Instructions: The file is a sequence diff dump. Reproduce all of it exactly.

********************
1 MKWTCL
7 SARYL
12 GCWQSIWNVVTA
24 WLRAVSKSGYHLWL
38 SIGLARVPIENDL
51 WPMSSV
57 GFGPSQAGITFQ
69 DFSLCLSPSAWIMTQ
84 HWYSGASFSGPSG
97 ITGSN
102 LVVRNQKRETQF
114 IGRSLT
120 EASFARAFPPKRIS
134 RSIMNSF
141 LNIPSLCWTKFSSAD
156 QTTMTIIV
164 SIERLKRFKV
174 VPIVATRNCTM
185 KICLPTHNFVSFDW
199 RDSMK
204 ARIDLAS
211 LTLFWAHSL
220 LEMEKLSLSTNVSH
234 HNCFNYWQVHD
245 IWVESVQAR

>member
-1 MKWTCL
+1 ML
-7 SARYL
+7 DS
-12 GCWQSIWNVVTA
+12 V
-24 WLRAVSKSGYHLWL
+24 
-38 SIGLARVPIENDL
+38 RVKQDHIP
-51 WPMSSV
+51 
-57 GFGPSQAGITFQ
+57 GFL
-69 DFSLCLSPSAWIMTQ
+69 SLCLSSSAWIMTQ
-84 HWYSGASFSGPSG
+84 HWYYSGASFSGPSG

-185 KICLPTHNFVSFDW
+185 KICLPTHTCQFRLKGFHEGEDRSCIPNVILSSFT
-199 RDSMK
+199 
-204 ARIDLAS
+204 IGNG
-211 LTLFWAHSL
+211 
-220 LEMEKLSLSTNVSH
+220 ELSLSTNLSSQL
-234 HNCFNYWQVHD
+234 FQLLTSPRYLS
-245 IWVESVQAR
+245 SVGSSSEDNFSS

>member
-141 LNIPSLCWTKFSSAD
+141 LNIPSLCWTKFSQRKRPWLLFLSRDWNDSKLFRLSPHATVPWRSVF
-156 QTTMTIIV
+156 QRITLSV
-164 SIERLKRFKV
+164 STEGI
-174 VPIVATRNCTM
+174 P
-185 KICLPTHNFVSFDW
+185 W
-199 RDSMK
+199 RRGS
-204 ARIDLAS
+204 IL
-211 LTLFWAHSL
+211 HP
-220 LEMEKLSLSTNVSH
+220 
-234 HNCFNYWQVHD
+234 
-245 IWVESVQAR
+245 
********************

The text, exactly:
1 MKWTCL
7 SARYL
12 GCWQSIWNVVTA
24 WLRAVSKSGYHLWL
38 SIGLARVPIENDL
51 WPMSSV
57 GFGPSQAGITFQ
69 DFSLCLSPSAWIMTQ
84 HWYSGASFSGPSG
97 ITGSN
102 LVVRNQKRETQF
114 IGRSLT
120 EASFARAFPPKRIS
134 RSIMNSF
141 LNIPSLCWTKFSSAD
156 QTTMTIIV
164 SIERLKRFKV
174 VPIVATRNCTM
185 KICLPTHNFVSFDW
199 RDSMK
204 ARIDLAS
211 LTLFWAHSL
220 LEMEKLSLSTNVSH
234 HNCFNYWQVHD
245 IWVESVQAR

>member
-1 MKWTCL
+1 ML
-7 SARYL
+7 DS
-12 GCWQSIWNVVTA
+12 V
-24 WLRAVSKSGYHLWL
+24 
-38 SIGLARVPIENDL
+38 RVKQDHIP
-51 WPMSSV
+51 
-57 GFGPSQAGITFQ
+57 GFL
-69 DFSLCLSPSAWIMTQ
+69 SLCLSSSAWIMTQ
-84 HWYSGASFSGPSG
+84 HWYYSGASFSGPSG

-185 KICLPTHNFVSFDW
+185 KICLPTHTCQFRLKGFHEGEDRSCIPNVILSSFT
-199 RDSMK
+199 
-204 ARIDLAS
+204 IGNG
-211 LTLFWAHSL
+211 
-220 LEMEKLSLSTNVSH
+220 ELSLSTNLSSQL
-234 HNCFNYWQVHD
+234 FQLLTSPRYLS
-245 IWVESVQAR
+245 SVGSSSEDNFSS

>member
-141 LNIPSLCWTKFSSAD
+141 LNIPSLCWTKFSQRKRPWLLFLSRDWNDSKLFRLSPHATVPWRSVF
-156 QTTMTIIV
+156 QRITLSV
-164 SIERLKRFKV
+164 STEGI
-174 VPIVATRNCTM
+174 P
-185 KICLPTHNFVSFDW
+185 W
-199 RDSMK
+199 RRGS
-204 ARIDLAS
+204 IL
-211 LTLFWAHSL
+211 HP
-220 LEMEKLSLSTNVSH
+220 
-234 HNCFNYWQVHD
+234 
-245 IWVESVQAR
+245 